3 Reasons Why BHP Billiton plc Could Be A Star Performer

Over the last five years, the share price performance of BHP Billiton (LSE: BLT) (NYSE: BBL.US) has disappointed. Indeed, shares in the mining company are currently up 35% in five years, while the FTSE 100 is up 62% over the same time period. Despite lagging the recovery, though, BHP Billiton could prove to be a star performer in future. Here’s why.

Emerging Market Growth Isn’t Over Just Yet

With China’s first quarter GDP growth numbers being slightly below target (7.4% annualised versus a target of 7.5% annualised), many commentators are becoming concerned at the sustainability of emerging market growth. However, there are a couple of key points to make. Firstly, China does not encompass the totality of emerging markets, with countries such as India, Brazil and others across Asia, Latin America, Africa and Eastern Europe also ’emerging’. Therefore, a small fall in the growth rate of the Chinese economy, although significant, is not the full story.

BHP BillitonSecondly, the 7.4% growth rate in China is still vastly superior to anything experienced in the developed world. So, companies that are focused in China and across the developing world (of which BHP Billiton is one) could be well-placed to benefit from relatively strong rates of growth in future.

A Sound Strategy

BHP Billiton, realising that growth could come under pressure over the short to medium term, has mothballed various projects. This is very prudent and shows that company management has a clear focus on costs and on maintaining profitability, as opposed to simply seeking top-line growth at the expense of profits. This strategy, although with pain in the short run, means that BHP Billiton is on a much stronger footing over the medium to long term, as it is not incurring unnecessary costs associated with new projects.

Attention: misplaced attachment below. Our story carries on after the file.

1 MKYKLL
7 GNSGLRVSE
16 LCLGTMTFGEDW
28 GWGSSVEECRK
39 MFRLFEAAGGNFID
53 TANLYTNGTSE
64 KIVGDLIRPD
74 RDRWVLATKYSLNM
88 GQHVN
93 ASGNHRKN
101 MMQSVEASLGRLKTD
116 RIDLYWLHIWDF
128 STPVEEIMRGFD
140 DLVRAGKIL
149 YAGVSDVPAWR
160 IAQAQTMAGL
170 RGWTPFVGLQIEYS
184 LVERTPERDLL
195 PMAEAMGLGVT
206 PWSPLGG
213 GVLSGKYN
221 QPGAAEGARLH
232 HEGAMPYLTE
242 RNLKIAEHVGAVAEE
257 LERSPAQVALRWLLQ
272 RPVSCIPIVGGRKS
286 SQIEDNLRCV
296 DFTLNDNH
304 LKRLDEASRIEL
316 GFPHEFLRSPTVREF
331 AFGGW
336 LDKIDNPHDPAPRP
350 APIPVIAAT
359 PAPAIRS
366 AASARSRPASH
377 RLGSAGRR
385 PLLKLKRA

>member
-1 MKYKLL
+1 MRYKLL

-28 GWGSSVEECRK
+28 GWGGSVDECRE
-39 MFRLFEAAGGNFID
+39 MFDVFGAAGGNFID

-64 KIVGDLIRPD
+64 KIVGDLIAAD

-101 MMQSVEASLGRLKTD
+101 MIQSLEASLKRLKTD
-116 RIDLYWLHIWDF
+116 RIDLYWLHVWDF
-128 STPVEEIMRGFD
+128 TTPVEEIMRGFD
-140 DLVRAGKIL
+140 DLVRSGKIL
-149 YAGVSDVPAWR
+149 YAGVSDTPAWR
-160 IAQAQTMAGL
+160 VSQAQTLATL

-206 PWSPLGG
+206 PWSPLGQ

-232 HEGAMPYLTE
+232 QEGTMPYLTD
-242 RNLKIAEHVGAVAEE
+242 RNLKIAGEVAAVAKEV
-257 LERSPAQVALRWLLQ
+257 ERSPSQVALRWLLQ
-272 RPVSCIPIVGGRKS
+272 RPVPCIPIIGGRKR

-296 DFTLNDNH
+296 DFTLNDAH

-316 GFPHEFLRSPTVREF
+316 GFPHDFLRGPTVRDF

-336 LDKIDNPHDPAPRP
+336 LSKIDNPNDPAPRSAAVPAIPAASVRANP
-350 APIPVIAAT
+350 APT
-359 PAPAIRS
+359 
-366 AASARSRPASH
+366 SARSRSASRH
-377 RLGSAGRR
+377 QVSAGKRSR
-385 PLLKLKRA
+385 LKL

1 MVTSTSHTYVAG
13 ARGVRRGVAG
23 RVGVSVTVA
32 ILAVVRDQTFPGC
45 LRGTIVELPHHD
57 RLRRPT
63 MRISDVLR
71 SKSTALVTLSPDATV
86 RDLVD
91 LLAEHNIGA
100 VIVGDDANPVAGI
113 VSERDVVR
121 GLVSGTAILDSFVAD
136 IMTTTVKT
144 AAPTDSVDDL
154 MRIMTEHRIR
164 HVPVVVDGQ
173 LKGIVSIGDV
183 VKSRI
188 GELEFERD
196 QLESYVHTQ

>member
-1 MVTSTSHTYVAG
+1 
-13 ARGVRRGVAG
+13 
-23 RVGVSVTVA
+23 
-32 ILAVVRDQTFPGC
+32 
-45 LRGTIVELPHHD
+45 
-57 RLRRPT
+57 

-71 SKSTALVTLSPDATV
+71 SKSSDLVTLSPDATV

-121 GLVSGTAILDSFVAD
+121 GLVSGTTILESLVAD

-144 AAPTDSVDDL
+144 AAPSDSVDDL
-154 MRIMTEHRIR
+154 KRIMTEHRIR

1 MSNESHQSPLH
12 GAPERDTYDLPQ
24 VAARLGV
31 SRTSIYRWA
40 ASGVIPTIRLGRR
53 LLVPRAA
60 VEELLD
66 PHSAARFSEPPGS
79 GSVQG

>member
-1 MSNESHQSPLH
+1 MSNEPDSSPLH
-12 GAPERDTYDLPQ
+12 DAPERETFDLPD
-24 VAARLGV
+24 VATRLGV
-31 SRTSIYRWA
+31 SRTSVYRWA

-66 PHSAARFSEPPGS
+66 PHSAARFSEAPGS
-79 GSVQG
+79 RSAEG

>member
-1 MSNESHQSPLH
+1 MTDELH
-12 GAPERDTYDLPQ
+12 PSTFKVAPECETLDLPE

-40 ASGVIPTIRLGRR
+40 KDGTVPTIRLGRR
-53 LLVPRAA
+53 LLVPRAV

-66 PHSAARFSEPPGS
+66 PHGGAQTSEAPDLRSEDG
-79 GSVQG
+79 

Looking Ahead

Clearly, earnings figures over the last couple of years have disappointed, with earnings per share (EPS) falling by 18% in 2012 and 31% in 2013. However, EPS is set to increase by 21% this year and, despite this, BHP Billiton trades on a price to earnings (P/E) ratio of just 12.1. This compares favourably to the FTSE 100’s P/E of 13.3 and, when the aforementioned emerging market prospects and sound strategy are taken into account, it means that BHP Billiton could turn out to be a star performer.

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Peter owns shares in BHP Billiton.